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Stream Major League Baseball (MLB) After You Cut the Cord in 2019

Starting in 2109, you can watch 23 of the 30 MLB teams through a skinny bundle streaming service

For the 2019 MLB season, you can watch 23 of the 30 teams through a skinny bundle streaming service, so you may just be able to follow your team all the way to the playoffs without an expensive cable subscription. With more games streaming live this year than ever, make sure you’ve got the best service to catch them all.

Choose by Team

Cordcutters have more options than ever to stream baseball games. The best coverage is on Sling TV, YouTube TV, and fuboTV. If none of those work, it’s an easy fix. Sign up for the league’s official streaming service, and you’ll have access to every game except the ones under blackout. If it’s easier to choose a service based on your favorite team, you’ll have the best luck seeing games on one of these streaming services.

Sling TV Blue
YouTube TV
fuboTV
YouTube TV
MLB.TV
Angels
A's
Braves
Brewers
Cardinals
Cubs
Giants
Indians
Marlins
Padres
Rangers
Rays
Reds
Tigers
Twins
White Sox
Yankees
Astros
Mets
Phillies
Red Sox
Diamonbacks
Royals
Dodgers
Mariners
Rockies
Orioles
Pirates
Nationals
Blue Jays

Sling TV

Sling TV is an affordable service that also gives you access to live TV. Sling Blue is the best bet if you’re following a local team because MLB.TV has a local blackout on games in your market.

Sling offers two main channel packages: Blue and Orange. The Blue package is $25 per month and includes Fox, FS1, various Fox and NBC regional sports networks, and TBS. Subscribers of this package can add the MLB Network as a Sports Extra for $10 a month. The Orange package includes ESPN, ESPN2, TBS, and viewers can add MLB Network for $5 per month.

If you want them all, you’ll need to select both Sling Orange + Blue option for $40 a month and add MLB Network. You may still be subject to local blackouts, and some channels are only available in select markets. So, before you subscribe, check to see if Fox, Fox Regional Sports Networks and NBC Sports regional content are available.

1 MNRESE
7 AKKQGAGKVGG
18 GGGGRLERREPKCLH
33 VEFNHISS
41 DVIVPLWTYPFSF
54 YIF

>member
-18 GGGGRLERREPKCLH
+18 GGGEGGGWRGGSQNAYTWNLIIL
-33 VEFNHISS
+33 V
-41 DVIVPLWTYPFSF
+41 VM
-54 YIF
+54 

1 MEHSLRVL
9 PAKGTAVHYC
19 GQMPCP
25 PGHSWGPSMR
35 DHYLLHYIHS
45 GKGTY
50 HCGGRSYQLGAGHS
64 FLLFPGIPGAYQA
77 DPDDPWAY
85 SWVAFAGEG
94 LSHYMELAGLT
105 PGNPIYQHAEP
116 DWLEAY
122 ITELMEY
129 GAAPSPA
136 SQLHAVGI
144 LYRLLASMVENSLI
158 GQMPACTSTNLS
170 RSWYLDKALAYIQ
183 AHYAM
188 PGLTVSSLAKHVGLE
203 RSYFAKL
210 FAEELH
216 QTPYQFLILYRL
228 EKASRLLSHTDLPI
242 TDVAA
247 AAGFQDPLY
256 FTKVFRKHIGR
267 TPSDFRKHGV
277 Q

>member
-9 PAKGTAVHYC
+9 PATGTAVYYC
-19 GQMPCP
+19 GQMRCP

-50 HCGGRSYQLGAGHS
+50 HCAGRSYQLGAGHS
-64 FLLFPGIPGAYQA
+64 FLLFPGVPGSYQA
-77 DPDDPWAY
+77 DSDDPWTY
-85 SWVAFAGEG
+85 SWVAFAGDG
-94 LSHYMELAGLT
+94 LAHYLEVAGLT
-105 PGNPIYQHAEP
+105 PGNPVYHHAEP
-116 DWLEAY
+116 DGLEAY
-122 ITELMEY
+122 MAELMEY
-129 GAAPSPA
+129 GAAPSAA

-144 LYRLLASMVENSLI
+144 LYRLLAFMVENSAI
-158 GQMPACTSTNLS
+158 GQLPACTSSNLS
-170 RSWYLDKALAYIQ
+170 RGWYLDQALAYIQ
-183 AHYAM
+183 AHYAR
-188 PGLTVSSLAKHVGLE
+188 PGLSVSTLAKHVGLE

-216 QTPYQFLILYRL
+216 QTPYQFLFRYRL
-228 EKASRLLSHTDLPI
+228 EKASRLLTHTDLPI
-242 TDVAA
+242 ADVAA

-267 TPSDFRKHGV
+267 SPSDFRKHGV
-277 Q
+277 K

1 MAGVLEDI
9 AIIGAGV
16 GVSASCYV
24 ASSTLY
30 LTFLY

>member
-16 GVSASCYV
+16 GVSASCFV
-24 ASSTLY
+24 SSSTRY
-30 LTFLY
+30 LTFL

fuboTV

Expect full access to the games of 23 teams on fuboTV for $54.99 per month. The small streaming service carries Fox, FS1 and TBS and all of the NBC and Fox regional sports networks, but not ESPN, ESPN2 or MLB Network.

For the diehard fans who like to see every detail, fuboTV is the first streaming service to provide an ultra-high-definition 4K stream for MLB games. It’s also the only service with Houston Astros games, so fans may find themselves as subscribers.

YouTube TV

YouTube TV includes more than 50 channels, including ESPN, ESPN2, Fox, FS1, MLB Network and TBS for $50 per month. It’s the only streaming service that carries MLB Network for no extra charge in its base package. See which regional sports networks are available in your area before hitting the subscribe button, as it varies by area.

MLB.TV

The league has an official streaming service that carries every regular season out-of-market game. Viewers can watch up to four games at once online, on TV or your handheld devices. It’s the most comprehensive coverage of baseball you’ll get anywhere – and it comes at a price. At $25 per month or $119 per year, MLB.TV subscriptions aren’t cheap.